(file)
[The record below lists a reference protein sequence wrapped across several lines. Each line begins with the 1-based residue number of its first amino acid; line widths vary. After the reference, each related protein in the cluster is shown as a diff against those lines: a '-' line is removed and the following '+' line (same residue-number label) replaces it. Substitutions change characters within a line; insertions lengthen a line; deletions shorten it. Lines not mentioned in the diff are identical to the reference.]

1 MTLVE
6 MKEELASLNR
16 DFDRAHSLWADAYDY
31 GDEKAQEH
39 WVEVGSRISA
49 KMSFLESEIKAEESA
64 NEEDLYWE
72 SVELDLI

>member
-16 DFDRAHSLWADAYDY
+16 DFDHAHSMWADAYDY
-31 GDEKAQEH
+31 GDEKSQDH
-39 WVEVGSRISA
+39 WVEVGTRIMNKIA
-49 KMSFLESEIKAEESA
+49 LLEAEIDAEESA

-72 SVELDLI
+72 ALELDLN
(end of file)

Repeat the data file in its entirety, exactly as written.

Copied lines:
[The record below lists a reference protein sequence wrapped across several lines. Each line begins with the 1-based residue number of its first amino acid; line widths vary. After the reference, each related protein in the cluster is shown as a diff against those lines: a '-' line is removed and the following '+' line (same residue-number label) replaces it. Substitutions change characters within a line; insertions lengthen a line; deletions shorten it. Lines not mentioned in the diff are identical to the reference.]

1 MTLVE
6 MKEELASLNR
16 DFDRAHSLWADAYDY
31 GDEKAQEH
39 WVEVGSRISA
49 KMSFLESEIKAEESA
64 NEEDLYWE
72 SVELDLI

>member
-16 DFDRAHSLWADAYDY
+16 DFDHAHSMWADAYDY
-31 GDEKAQEH
+31 GDEKSQDH
-39 WVEVGSRISA
+39 WVEVGTRIMNKIA
-49 KMSFLESEIKAEESA
+49 LLEAEIDAEESA

-72 SVELDLI
+72 ALELDLN